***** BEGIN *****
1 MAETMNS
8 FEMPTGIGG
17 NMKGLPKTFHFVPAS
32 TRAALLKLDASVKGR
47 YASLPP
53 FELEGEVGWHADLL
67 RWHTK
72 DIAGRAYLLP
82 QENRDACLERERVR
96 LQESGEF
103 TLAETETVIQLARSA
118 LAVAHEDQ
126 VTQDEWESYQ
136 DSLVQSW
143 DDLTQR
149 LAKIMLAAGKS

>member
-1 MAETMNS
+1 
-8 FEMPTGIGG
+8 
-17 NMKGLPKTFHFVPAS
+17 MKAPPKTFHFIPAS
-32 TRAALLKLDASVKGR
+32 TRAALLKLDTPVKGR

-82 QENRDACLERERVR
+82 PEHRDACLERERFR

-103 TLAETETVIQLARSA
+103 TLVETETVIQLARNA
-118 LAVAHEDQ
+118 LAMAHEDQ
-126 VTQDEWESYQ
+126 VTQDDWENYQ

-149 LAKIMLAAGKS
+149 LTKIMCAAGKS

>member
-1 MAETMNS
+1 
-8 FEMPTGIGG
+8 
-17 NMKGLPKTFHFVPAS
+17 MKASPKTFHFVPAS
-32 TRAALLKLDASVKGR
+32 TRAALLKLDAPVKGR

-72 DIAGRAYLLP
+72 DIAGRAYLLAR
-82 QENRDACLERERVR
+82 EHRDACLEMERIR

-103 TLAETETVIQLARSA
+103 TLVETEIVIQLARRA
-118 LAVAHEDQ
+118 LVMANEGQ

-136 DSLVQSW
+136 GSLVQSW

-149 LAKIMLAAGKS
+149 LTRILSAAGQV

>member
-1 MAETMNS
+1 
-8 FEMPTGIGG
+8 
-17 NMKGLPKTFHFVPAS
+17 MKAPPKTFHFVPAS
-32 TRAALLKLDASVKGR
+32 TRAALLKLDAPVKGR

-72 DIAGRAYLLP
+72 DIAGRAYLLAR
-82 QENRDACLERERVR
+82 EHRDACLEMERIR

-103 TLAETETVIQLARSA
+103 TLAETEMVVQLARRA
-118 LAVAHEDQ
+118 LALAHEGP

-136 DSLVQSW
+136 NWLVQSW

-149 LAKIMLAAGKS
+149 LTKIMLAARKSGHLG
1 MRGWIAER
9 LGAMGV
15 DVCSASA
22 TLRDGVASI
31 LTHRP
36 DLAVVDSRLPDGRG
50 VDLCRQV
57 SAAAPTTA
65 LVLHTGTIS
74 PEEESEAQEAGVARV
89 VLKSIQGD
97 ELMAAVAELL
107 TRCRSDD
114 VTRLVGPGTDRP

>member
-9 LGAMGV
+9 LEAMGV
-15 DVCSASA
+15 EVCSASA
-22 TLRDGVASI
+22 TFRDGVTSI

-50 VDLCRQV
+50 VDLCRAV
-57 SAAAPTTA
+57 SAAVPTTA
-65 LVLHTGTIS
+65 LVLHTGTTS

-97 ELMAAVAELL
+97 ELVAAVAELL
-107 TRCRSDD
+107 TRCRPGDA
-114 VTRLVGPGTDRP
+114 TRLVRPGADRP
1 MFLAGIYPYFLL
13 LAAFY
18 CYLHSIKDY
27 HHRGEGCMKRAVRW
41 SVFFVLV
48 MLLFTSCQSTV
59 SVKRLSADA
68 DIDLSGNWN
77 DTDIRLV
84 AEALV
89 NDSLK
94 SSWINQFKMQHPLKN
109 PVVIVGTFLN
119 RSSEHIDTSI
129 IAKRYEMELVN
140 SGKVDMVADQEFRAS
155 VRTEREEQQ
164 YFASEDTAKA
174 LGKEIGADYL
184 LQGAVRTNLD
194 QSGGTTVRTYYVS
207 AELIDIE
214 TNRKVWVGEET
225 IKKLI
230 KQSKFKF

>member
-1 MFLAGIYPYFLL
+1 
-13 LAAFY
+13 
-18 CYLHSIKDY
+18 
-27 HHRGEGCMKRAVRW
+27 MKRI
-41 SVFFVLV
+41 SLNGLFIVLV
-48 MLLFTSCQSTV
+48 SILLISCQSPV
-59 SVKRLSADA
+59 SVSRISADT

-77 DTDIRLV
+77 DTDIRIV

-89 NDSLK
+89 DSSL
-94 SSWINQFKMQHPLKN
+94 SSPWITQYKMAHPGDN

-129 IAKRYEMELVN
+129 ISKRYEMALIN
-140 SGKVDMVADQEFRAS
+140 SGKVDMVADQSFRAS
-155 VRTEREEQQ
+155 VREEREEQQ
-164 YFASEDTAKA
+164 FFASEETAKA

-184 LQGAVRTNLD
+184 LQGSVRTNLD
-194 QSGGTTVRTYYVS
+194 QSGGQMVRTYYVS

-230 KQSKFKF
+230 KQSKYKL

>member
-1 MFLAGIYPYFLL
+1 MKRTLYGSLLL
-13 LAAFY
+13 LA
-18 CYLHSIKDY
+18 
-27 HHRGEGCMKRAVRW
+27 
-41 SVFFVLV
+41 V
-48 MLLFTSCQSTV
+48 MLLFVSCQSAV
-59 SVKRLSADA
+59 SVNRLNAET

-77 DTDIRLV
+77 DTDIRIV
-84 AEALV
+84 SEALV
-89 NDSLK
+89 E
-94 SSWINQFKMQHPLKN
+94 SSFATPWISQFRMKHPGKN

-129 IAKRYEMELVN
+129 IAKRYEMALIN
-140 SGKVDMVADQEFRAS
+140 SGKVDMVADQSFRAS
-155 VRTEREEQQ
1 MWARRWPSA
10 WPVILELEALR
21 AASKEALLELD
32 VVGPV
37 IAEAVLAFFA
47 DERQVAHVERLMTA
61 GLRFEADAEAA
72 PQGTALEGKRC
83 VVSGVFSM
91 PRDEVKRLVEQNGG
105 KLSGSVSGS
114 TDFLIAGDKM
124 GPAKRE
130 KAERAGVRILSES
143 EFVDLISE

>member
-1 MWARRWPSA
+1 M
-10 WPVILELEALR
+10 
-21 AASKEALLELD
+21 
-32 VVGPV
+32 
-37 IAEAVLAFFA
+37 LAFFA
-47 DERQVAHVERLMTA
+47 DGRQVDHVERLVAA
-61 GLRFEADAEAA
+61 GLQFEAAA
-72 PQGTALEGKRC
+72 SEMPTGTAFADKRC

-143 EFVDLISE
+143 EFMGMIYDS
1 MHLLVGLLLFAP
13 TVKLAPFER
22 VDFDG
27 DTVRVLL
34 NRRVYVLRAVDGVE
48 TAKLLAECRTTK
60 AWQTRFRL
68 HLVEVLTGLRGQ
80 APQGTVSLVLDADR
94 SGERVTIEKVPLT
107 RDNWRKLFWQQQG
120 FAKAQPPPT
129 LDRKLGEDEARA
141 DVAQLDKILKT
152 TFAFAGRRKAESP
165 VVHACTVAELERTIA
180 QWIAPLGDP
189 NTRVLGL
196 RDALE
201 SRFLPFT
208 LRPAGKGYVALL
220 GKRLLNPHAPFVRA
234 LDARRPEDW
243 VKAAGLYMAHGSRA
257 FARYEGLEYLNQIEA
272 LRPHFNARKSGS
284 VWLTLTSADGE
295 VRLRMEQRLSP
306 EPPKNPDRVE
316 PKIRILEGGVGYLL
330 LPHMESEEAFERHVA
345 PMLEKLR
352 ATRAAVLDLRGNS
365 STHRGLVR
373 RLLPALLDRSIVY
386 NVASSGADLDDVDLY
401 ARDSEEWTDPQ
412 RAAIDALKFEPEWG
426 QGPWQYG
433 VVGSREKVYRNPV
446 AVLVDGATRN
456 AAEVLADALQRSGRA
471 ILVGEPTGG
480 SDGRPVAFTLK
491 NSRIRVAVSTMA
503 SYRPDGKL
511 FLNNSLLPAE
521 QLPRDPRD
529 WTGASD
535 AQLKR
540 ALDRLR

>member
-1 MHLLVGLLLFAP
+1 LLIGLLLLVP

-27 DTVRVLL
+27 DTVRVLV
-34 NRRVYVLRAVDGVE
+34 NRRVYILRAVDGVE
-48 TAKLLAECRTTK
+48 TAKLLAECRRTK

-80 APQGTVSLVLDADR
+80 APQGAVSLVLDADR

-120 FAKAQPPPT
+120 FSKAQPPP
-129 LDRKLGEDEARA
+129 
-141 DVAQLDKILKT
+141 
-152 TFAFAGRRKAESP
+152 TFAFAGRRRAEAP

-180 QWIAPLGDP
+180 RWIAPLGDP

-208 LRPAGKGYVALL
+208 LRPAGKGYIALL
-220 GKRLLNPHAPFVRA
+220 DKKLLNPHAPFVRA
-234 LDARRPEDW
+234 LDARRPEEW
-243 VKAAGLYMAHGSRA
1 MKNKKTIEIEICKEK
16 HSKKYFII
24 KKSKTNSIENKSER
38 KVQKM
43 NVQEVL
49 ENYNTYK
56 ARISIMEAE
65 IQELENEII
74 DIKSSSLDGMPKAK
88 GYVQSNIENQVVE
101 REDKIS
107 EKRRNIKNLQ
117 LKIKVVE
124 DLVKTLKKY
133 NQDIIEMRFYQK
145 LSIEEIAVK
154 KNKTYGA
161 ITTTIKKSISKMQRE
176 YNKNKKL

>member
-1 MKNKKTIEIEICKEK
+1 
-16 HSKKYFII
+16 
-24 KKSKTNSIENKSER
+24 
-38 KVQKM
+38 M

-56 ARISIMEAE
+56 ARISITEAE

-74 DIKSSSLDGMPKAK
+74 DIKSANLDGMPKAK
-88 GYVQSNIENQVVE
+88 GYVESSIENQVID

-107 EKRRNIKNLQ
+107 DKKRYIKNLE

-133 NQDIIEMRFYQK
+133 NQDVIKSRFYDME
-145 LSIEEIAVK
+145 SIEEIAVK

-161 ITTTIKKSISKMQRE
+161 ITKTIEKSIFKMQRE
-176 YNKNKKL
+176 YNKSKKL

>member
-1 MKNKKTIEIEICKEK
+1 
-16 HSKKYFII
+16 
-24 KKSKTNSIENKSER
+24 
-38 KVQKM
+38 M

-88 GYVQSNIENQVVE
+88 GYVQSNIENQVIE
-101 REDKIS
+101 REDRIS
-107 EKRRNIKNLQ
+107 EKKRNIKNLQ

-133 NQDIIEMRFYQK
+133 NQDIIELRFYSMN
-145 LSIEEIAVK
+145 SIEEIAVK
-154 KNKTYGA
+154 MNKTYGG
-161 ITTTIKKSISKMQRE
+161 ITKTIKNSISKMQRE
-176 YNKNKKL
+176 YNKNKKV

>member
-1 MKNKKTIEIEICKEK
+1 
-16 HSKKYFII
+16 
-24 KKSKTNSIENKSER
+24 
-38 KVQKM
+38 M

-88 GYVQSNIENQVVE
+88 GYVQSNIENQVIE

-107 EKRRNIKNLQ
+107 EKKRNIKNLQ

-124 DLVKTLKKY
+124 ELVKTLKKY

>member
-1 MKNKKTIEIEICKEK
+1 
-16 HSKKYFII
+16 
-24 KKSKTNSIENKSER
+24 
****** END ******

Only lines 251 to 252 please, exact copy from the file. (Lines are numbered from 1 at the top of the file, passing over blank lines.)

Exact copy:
196 RDALE
201 SRFLPFT